Dozens of pairs of yellow, green, and blue flip-flop sandals lie neatly organized outside a plastic tent in Zone T of Melkadida refugee camp in the Dolo Ado complex. Located in the resource-poor Somali Region of Ethiopia, Dolo Ado is home to nearly 150,000 Somali refugees who have fled across the border in search of food and other basic resources following the East Africa drought and famine emergency. Thousands of tents dot the dusty, wind-swept landscape throughout Dolo Ado. The only other distinguishing feature about this particular tent with the collection of footwear at its entrance is a eucalyptus pole with an International Medical Corps flag fluttering at its top.
Inside the tent, a group of some thirty women – many with toddlers and infants wriggling on their laps – and five men sit cross-legged on the tarpaulin floor for an International Medical Corps-sponsored tea-talk session. They listen intently as Hakima,* an International Medical Corps Gender-Based Violence (GBV) refugee volunteer, explains to her peers what GBV is, providing some examples to illustrate. One of the participants raises her hand and asks, “Is GBV perpetrated only by men against women?”
Hakima replies, saying that no, GBV can also be perpetrated by women, but that in the vast majority of cases, men are usually the perpetrators since they are the ones who usually hold power in a local household or community. The woman who asked the question is Sadiya,* a mother from a rural, agrarian part of the Baidow region of Somalia. Sadiya left her home after severe drought caused her family’s livestock to perish and their crops to fail. The drought also tragically claimed the lives of three of her children. Sadiya crossed the Ethiopian border last May with five of her children while her husband remained behind to look after their property. The grueling thirty-day journey on foot took its toll on her children and her youngest succumbed soon after their arrival.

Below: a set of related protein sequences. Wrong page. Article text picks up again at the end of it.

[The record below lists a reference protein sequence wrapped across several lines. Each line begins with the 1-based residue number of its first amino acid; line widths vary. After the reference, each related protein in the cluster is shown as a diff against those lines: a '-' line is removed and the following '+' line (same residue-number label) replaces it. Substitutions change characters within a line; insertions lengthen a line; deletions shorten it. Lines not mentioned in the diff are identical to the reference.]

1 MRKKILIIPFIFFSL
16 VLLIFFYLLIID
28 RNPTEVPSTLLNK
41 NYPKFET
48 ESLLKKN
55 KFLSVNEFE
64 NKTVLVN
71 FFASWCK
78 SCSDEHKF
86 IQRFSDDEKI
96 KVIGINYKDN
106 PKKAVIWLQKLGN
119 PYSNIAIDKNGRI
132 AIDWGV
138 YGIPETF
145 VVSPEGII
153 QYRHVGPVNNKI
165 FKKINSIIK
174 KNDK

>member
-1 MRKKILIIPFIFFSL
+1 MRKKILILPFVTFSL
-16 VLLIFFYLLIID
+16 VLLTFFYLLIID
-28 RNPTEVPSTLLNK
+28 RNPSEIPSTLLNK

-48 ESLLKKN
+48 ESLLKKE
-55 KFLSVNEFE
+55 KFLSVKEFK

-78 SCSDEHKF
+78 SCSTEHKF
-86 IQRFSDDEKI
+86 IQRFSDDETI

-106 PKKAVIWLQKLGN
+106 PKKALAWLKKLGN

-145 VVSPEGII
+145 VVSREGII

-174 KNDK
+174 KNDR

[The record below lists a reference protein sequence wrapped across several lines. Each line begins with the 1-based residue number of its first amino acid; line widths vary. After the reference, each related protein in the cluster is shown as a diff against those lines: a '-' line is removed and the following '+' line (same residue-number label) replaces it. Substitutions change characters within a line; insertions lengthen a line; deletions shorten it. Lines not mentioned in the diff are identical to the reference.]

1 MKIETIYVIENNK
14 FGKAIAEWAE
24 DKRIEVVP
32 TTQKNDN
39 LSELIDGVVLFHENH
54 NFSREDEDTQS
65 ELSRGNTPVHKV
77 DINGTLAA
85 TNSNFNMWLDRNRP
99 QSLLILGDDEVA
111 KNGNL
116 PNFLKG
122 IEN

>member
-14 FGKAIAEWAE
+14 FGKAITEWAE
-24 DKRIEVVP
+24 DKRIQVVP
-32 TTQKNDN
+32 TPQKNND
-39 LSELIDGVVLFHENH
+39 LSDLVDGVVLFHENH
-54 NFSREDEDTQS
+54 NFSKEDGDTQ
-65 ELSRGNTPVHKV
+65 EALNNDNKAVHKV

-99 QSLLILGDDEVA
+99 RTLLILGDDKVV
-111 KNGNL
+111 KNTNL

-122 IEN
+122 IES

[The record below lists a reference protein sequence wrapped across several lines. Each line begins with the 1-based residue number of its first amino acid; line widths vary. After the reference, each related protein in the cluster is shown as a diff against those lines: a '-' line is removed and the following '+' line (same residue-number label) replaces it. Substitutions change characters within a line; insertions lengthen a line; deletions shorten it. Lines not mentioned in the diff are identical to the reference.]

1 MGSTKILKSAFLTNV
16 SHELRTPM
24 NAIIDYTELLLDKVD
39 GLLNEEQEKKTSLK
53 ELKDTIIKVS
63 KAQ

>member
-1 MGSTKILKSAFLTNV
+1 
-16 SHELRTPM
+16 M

Nine months later, Sadiya and her four remaining children have adjusted to life in Melkadida. Like most refugees in Dolo Ado, Sadiya still faces many challenges, from walking great distances to collect firewood to ensuring that her children stay healthy in the harsh environment. But one of the benefits of living in Melkadida, Sadiya explains, is the opportunity to be exposed to new ideas on how to improve her and her family’s life, such as the ideas shared at the International Medical Corps GBV tea-talk sessions.
“I like attending the tea-talk sessions. I can be here with my friends. I feel safe here,” she says, clutching a cup of sweet milk tea in one hand and a fistful of popcorn – a Somali favorite – in the other. “I have a young daughter and thanks to what I have learned here, I won’t make her marry early. And I won’t subject her to female genital cutting.”
In addition to running the tea-talk sessions, where the community can learn about and freely discuss issues surrounding GBV, International Medical Corps also provides treatment, case management and referrals to legal services for those affected by GBV.
Asked if her husband would object to her new views when he joins her and their children later this year, Sadiya replies, “I will educate him, and I think he will listen. If not, I will bring him to a tea-talk session.”
*Names have been changed.